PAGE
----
BREEAM Outstanding South Lanarkshire College: A Case Study (by Catherine Cosgrove, Austin-Smith:Lord)


BREEAM Outstanding South Lanarkshire College: A Case Study (by Catherine Cosgrove, Austin-Smith:Lord)

For this project our brief from South Lanarkshire College was a very simple one – to design a new eight classroom teaching building that achieved a BREEAM Outstanding rating. They asked that the design of the building echo the existing campus buildings, especially the main entrance.

The Client team wanted to ensure that the cutting edge curriculum taught in the College was incorporated into the design of the new building. They considered that first-hand experience being involved in every stage of the process to deliver a low energy building would inform how they teach their construction curriculum. They were keen to experience best practice sustainability design, including the use of locally sourced materials.

At the start of the BREEAM process we interrogated the brief thoroughly and carried out a series of consultation meetings with project stakeholders. In parallel to this consultation we carried out several surveys on the site to establish its key aspects, such as ecology, ground conditions, natural assets. The results informed our design process and refined our thoughts about a series of key decisions:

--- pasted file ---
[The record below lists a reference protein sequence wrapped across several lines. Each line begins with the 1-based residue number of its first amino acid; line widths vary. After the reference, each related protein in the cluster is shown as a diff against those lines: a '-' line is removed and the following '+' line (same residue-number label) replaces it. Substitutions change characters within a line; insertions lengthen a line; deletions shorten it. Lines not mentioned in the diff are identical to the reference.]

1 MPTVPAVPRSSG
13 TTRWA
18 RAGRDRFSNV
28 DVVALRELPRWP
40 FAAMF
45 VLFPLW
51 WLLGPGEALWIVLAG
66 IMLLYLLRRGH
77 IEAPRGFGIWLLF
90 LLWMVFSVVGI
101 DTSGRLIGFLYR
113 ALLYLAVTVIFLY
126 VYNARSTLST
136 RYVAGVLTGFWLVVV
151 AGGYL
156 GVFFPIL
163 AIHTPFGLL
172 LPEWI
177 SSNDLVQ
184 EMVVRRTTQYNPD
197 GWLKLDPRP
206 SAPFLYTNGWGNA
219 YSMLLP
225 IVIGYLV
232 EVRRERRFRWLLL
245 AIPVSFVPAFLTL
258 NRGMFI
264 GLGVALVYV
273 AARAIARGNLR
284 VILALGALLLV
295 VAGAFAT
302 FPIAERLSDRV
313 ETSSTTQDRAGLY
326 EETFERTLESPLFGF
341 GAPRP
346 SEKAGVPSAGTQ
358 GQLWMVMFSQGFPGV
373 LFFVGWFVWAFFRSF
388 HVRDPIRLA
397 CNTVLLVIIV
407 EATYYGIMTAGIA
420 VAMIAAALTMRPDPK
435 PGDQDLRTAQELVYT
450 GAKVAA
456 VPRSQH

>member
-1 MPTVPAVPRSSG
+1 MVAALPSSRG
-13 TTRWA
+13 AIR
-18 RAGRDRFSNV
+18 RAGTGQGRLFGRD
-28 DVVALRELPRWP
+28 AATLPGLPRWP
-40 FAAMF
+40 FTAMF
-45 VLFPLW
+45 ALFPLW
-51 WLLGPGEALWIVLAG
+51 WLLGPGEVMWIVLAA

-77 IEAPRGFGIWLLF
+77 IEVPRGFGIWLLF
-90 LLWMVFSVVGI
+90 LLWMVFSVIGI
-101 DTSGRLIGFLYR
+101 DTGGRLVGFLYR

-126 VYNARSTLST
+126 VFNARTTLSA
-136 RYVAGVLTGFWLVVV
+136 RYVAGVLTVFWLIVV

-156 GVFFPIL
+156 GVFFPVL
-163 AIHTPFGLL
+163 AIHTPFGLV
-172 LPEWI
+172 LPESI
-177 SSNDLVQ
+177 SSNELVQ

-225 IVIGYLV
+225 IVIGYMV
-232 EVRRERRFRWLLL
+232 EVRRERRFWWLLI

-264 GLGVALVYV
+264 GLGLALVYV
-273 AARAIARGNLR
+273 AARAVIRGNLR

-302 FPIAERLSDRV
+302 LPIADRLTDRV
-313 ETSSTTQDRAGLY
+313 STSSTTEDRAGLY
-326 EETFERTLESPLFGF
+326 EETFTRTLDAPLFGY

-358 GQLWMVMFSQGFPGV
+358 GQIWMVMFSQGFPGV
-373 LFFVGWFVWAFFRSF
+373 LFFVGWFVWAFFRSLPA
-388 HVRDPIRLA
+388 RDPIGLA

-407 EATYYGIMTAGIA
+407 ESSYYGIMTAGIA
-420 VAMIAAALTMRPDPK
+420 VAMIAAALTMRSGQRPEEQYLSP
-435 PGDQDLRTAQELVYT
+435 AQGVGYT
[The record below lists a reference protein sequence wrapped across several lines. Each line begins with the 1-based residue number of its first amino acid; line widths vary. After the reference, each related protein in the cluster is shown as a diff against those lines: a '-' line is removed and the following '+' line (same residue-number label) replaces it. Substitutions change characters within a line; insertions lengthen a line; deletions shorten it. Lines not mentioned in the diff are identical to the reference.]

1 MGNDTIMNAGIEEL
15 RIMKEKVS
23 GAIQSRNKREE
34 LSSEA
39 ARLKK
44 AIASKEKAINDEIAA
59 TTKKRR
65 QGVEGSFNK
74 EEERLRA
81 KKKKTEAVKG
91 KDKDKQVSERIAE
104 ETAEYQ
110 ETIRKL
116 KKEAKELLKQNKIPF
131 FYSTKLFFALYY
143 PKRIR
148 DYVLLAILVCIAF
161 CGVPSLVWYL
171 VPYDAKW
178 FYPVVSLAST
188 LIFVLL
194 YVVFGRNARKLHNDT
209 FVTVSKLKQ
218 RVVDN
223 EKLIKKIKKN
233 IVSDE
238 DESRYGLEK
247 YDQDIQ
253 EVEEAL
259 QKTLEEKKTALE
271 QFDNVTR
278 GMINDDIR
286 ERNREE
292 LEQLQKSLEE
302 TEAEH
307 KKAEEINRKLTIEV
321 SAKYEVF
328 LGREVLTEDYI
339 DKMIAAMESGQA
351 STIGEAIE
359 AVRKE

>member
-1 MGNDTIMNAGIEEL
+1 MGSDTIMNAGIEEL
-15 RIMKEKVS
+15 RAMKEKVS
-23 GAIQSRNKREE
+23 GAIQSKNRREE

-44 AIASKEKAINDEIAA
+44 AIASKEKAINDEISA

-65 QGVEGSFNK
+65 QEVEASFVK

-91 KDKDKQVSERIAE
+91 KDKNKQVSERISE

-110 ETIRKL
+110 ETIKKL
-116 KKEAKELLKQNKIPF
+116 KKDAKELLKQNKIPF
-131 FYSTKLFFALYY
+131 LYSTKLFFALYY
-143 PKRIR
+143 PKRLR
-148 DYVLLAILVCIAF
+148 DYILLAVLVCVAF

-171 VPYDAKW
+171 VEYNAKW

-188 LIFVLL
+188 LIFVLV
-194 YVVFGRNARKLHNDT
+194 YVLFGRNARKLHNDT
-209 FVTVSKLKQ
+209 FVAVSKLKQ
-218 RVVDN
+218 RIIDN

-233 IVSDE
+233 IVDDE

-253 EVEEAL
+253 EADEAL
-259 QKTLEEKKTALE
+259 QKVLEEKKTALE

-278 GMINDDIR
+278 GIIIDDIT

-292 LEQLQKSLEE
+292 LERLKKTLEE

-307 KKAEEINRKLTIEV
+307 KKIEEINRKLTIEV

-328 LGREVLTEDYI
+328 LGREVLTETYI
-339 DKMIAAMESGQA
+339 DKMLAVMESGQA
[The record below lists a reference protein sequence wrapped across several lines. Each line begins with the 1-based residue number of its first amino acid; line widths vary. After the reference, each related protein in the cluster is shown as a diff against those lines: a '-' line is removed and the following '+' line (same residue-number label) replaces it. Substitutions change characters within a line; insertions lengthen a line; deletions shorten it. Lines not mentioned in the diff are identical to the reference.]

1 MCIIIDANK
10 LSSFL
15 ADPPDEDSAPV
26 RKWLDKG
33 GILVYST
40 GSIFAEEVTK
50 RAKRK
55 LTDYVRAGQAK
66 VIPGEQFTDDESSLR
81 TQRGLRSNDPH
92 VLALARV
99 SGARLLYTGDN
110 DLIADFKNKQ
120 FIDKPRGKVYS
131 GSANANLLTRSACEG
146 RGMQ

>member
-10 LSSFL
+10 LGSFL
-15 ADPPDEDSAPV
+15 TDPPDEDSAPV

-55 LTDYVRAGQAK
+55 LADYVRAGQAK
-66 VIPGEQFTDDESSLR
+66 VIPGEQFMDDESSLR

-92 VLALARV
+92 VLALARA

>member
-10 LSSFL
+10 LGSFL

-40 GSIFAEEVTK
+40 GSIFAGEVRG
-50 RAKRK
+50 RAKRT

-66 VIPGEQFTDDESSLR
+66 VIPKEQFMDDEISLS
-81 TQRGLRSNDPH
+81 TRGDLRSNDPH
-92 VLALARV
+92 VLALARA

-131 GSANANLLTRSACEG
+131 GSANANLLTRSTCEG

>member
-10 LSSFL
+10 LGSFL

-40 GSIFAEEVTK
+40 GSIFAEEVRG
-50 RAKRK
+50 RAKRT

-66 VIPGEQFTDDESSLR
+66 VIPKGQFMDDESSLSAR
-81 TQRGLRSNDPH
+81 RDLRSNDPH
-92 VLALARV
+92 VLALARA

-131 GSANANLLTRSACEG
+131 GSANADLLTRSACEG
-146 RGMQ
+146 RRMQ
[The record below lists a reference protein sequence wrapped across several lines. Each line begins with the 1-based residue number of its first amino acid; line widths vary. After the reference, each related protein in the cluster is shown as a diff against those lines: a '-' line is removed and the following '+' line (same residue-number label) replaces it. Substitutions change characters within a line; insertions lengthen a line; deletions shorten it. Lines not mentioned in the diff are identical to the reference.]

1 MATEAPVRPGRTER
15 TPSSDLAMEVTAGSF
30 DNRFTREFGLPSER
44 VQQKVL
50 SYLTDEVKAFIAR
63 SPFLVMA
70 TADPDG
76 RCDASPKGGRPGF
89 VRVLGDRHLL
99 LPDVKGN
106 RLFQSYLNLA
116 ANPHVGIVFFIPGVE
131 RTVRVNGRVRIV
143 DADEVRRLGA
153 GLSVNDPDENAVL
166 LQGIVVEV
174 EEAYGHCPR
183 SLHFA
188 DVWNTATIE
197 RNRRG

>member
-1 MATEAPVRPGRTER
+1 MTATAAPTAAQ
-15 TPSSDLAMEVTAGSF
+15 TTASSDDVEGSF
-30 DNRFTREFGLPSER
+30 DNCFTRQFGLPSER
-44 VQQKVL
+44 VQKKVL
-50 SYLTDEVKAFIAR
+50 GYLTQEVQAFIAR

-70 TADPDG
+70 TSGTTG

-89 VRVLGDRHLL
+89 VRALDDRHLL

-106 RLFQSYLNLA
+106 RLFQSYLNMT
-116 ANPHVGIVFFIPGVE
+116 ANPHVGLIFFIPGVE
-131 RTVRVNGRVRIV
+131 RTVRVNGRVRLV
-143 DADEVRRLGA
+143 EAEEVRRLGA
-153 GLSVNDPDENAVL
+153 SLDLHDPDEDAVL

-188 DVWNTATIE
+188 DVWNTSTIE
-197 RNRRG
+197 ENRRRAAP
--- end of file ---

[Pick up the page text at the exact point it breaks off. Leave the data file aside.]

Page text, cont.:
• Orientation of the building to make use of solar gain but preventing glare;
  • Making beneficial use of the prevailing wind but also providing shelter from this wind;
  • Using the building fabric to reduce the heating load required but also using thermal mass to help prevent internal overheating;
  • Using natural air movement through the building rather than mechanical ventilation;
  • Using low energy use equipment and fittings;
  • Using a ground source heat pump and photovoltaic panels to offset the building’s energy use;
  • Using rainwater harvesting, SUDS drainage and low water use fittings.

The design team discussed these options in detail and agreed that by using these criteria we stood the best chance of achieving a low energy building. Our focus was always on the long term use of the building rather than short term gains.



Our site for this project is located on the south side of the existing campus. Fortunately the orientation of this site was ideal to allow us to maximise the benefit of daylighting and natural ventilation strategies. We prepared a lot of function and massing diagrams to show the Client the benefits and problems of different layout strategies. From this process evolved an “L shaped” design with the main entrance facing back towards the main College building.